Thinking back over the last dozen years of consolidation, it's easy in retrospect to identify many things that just haven't worked out very well for radio. Operationally, the idea that one manager can oversee a half dozen radio stations has clearly not been ideal for many clusters. Or that combined sales staffs have frequently come up short in the revenue generation department. Voice tracking has clearly had some downsides by blanding out content, and eroding localism. And the arrogance that came with "owning a market" - as in "Where else are they going to go?" - has been replaced by media and technological choice, whether it's Internet or satellite radio, podcasts, or other entertainment outlets. "They" have discovered other places to go.
But perhaps one of the saddest outgrowths of consolidation has been the minimization of industry conventions. Back in the day, conventions like the NAB were essentially mandatory. You just went. Everyone showed up for the RAB, you looked forward to the R&R, and there were get-togethers with names like Gavin that thrived, too.
Today, it's a struggle to entice radio broadcasters to show up to their own conventions. How much sense does that make, especially to those on the outside of this industry who wonder what we're thinking? We're not together on PPM, we're struggling to make a go of HD Radio, we're promising but not delivering on "less is more," and we don't attend our own major industry conventions.
Consider the standard excuses for staying home that we've heard over the years:
"I'm not going to send my people to conventions - they'll just look for better jobs."
"Conventions are just excuses to party."
"They can learn more at our company meetings."
"I don't want my people to share their great ideas with the competition."
Maybe if radio broadcasters sent their people to conventions like they used to, some learning and development might take place. The rank-and-file might pick up some techniques and information that would help them get better at their jobs, they might feel a renewed sense of energy about the business, and become more excited about convincing their weary spouses and families that radio is still a great place to be.
In contrast, isn't it interesting that conventions and meetings for industries representing new technologies, gadgets, and emerging media are typically well-attended, and often SRO? These gatherings generate a buzz. People want to be there, they want to learn, they want to share ideas, and they are excited about the future.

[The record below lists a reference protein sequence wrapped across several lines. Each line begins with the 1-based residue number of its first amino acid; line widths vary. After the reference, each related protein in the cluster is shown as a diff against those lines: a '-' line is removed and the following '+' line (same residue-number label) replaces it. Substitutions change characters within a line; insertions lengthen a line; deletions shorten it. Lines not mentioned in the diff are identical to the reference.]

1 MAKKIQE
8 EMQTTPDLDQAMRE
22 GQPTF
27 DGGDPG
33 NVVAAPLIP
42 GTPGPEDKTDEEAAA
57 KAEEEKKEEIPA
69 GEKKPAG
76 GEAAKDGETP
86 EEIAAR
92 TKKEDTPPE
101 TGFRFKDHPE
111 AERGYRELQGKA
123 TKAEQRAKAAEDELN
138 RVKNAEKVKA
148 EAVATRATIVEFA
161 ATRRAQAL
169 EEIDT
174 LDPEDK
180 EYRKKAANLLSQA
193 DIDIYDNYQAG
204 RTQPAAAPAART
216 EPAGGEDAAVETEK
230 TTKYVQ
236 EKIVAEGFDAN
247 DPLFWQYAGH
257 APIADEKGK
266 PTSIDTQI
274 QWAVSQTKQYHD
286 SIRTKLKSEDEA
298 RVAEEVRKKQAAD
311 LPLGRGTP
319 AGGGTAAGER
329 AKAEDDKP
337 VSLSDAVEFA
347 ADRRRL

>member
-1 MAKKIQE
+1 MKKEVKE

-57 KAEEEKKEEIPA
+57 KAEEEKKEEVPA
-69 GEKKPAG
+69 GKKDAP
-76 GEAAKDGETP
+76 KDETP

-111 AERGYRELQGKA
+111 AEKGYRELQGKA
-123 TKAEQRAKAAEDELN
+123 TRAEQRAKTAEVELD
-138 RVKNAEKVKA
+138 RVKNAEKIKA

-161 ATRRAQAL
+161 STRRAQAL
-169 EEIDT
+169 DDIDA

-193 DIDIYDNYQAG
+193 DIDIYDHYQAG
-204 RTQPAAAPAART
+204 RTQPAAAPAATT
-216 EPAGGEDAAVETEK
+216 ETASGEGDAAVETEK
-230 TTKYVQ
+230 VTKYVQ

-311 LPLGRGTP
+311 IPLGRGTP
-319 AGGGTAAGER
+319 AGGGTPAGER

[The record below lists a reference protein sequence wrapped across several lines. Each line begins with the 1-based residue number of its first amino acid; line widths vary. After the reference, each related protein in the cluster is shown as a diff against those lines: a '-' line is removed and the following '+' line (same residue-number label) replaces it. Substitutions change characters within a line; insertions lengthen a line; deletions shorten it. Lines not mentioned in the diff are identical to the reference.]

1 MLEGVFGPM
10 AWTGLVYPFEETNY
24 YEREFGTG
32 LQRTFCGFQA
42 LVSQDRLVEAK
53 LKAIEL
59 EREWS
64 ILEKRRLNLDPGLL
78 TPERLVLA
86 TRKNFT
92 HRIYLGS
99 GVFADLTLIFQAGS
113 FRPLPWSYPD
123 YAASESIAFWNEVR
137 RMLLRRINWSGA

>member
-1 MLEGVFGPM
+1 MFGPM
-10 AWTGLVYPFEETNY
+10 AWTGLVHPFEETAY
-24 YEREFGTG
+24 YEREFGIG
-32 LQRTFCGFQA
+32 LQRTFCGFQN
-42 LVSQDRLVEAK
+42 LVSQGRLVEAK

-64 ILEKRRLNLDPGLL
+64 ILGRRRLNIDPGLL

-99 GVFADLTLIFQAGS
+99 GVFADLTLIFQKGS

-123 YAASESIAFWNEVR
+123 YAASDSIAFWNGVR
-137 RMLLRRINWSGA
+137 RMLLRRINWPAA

Consider Public Radio where many of their organizations put together conventions each year that always attract big crowds of broadcasters who seek to become better at their craft. Maybe that's part of the reason why Public Radio's ratings have been healthier during the past decade.
Now it's also true that there was a time when the NAB Convention did not present the best convention agenda. And that the R&R Convention was often reduced to a record company gathering at the hotel bar or pool.
But if you haven't checked lately, perhaps you should look into the sessions at both the NAB and the R&R in Austin this month. They are loaded with great speakers, well-known experts, and actionable sessions. The folks at the top have gotten the message that conventions need some meat on the bone, and provide people like you with good reasons to make the trip.
And while I most definitely have a dog in this hunt, this year's Summit 13 agenda is as good as any we've put together. We have worked hard over the years to create and populate strong meetings with compelling speakers, timely topics, and information you can take back to your stations and put into use. The feedback that we consistently get from attendees is that The Summit, more often than not, hits the mark.
While you can stream our sessions after the fact, there's no substitute for being there, seeing the Summit live, and interacting with us and your friends and colleagues in the radio industry. Radio is at a crossroads that demands better decision-making, whether it's at the station level or for your own personal career management.
It's not too late to consider making the trip to Austin. Your station will thank you, you'll support your industry, and it just might help you revitalize your career. As for the CEOs reading this blog, isn't it time to rethink who is allowed to go to industry conventions and what they're designed to accomplish? If we can't get fired up about our own business, why should anyone else?